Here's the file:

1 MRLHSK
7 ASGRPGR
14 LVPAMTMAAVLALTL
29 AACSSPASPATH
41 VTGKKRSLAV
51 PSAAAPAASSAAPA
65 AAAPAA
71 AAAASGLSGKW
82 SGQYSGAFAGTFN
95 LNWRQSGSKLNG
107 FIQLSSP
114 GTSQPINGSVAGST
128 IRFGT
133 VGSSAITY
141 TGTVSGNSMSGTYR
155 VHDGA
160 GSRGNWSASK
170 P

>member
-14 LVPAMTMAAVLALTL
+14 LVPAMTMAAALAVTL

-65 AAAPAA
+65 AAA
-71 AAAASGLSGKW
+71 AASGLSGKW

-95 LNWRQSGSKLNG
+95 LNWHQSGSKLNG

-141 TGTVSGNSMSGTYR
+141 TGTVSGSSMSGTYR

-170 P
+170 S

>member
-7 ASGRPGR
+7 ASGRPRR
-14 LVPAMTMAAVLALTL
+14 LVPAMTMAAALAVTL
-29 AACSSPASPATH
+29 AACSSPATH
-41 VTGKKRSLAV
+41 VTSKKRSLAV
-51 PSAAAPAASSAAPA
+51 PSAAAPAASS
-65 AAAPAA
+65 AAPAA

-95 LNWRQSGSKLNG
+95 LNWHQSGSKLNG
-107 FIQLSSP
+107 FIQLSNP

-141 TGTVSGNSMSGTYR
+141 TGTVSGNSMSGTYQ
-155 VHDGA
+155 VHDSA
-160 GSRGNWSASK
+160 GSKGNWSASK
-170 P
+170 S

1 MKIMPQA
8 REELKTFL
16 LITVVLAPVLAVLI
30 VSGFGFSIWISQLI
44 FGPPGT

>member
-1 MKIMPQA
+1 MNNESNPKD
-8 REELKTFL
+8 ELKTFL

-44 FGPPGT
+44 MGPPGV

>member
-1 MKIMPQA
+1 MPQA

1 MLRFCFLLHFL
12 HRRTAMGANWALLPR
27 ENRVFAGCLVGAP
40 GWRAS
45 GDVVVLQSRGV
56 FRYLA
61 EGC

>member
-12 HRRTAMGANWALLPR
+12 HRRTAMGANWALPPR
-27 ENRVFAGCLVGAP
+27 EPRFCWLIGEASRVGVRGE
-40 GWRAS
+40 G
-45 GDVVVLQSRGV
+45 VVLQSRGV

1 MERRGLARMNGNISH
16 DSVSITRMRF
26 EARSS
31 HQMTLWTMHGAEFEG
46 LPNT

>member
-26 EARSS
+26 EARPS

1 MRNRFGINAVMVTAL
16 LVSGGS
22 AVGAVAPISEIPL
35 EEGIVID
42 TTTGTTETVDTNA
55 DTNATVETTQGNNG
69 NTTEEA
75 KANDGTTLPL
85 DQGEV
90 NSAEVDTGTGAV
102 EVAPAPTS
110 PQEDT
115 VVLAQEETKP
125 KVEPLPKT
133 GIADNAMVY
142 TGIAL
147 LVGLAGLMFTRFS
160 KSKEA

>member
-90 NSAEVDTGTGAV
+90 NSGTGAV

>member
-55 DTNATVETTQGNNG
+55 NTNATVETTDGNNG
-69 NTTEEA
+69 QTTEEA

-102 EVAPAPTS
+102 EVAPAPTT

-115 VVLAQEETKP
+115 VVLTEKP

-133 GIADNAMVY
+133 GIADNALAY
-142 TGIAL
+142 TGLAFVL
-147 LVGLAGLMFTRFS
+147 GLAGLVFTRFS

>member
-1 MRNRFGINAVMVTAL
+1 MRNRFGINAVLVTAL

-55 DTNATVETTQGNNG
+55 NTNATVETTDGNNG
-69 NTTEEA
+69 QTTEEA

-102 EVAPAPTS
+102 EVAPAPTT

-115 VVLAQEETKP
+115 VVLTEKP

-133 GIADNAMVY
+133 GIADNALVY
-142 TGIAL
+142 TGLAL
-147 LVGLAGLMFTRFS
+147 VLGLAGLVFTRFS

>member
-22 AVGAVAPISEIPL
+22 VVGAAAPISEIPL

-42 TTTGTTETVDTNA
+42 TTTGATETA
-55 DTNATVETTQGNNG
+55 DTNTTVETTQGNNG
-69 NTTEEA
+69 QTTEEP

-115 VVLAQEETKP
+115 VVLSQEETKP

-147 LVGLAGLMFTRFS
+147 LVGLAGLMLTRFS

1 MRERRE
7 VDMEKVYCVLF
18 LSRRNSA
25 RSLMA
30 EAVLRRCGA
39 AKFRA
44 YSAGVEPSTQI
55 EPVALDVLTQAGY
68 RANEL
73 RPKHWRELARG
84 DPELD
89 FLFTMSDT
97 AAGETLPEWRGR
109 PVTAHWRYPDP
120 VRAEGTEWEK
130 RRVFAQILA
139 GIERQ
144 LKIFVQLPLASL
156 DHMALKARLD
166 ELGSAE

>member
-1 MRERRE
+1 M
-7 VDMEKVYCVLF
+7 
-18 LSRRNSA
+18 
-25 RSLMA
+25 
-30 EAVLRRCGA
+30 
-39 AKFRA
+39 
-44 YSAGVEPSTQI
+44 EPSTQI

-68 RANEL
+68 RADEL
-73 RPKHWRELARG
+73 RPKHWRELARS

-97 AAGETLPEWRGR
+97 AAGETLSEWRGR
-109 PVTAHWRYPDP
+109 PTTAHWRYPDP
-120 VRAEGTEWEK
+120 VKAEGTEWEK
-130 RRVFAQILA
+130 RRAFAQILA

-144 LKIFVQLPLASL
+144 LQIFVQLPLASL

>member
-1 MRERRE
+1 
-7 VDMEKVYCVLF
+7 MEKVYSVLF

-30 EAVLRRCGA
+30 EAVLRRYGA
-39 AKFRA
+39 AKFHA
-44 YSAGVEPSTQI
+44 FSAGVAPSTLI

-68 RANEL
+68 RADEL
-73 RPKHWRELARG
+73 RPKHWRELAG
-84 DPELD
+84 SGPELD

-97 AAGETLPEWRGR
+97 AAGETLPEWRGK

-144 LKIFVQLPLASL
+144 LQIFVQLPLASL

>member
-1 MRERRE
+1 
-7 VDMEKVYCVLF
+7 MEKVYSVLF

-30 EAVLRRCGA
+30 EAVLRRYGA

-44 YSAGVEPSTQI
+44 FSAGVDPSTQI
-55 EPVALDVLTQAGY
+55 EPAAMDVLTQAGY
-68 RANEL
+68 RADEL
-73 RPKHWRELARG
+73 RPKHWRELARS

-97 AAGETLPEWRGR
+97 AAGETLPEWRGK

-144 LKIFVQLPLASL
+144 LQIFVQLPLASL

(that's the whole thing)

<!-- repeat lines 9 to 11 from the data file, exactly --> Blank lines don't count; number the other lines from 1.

82 SGQYSGAFAGTFN
95 LNWRQSGSKLNG
107 FIQLSSP